Cassian writes that the first vice — gluttony — is to be compared to Egypt, from which the Israelites had to escape first, before even traveling to the Promised Land. In other words, if one does not overcome gluttony, he cannot even engage in battle against the other vices! Further, Cassian describes three kinds of gluttony: eating before the appointed time, overeating, and desiring delicate foods. 

What would Cassian think of the modern men in a society like ours with bulging midsections, consuming rich foods all day, every day?

St. Basil the Great, one of the four great doctors of the Eastern Church, further connects gluttony directly to idolatry. In a sermon on fasting, he notes that Moses first fasted before ascending Mount Sinai so that he would be “strong” enough to receive the Ten Commandments (contrary to current conventional wisdom, fasting makes one strong, not weak). Then he says, “But below at its foot, gluttony was the means of leading the people into the worship of idols, and so of polluting them…In one moment of time that people, who had by means of great wonders been taught to worship God, fell headlong through gluttony into the cesspool of Egyptian idolatry.” 

Why was gluttony seen as such a horrible vice, one that leads to more sin, including idolatry? It is because gluttony itself is in a certain sense idolatry, for it puts oneself at the center of existence. I will put my own physical satisfaction above all, I will make my body’s desires my idol. Or, as St. Paul put it, for the gluttonous, “their god is the belly” (Philippians 3:19). Gluttony is the first vice to overcome, because eating is the first and most necessary activity for all of us (after breathing, but it is not possible to “overbreathe”).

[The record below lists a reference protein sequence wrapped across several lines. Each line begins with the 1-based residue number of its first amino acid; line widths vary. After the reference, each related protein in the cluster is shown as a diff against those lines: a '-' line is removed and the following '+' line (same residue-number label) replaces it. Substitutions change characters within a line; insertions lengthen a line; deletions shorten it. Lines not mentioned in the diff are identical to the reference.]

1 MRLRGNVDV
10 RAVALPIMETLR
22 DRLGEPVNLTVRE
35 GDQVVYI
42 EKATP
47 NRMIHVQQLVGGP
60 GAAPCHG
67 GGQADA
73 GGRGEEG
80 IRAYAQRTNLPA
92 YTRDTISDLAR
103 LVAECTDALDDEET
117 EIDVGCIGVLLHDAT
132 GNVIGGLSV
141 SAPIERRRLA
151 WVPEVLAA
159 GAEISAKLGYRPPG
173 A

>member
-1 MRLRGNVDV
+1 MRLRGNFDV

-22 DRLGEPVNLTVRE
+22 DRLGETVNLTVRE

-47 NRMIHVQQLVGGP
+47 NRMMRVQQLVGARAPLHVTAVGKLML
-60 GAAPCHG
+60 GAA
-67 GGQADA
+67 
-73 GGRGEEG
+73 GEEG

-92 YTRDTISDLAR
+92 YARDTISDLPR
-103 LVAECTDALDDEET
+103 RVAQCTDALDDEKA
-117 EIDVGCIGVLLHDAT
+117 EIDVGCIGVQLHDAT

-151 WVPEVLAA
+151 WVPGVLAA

No society has been more surrounded by food than modern man’s. By historical standards, even the poor in America today have far more food available to them than the richest people in the past. Most Americans can access within less than an hour multiple grocery stores with thousands of items of food and dozens of restaurants offering a diverse selection of cuisine. 

Obviously such availability is better than starvation, but it’s blinded us to one of the most dangerous sins. We satisfy our hunger easily and quickly. We don’t think twice about raiding the pantry when we have the slightest rumble in our stomachs. We eat out on a regular basis, taking in foods of which kings and queens of old would have been envious. We consume food from the moment we get up in the morning until the moment our heads hit our pillows at night.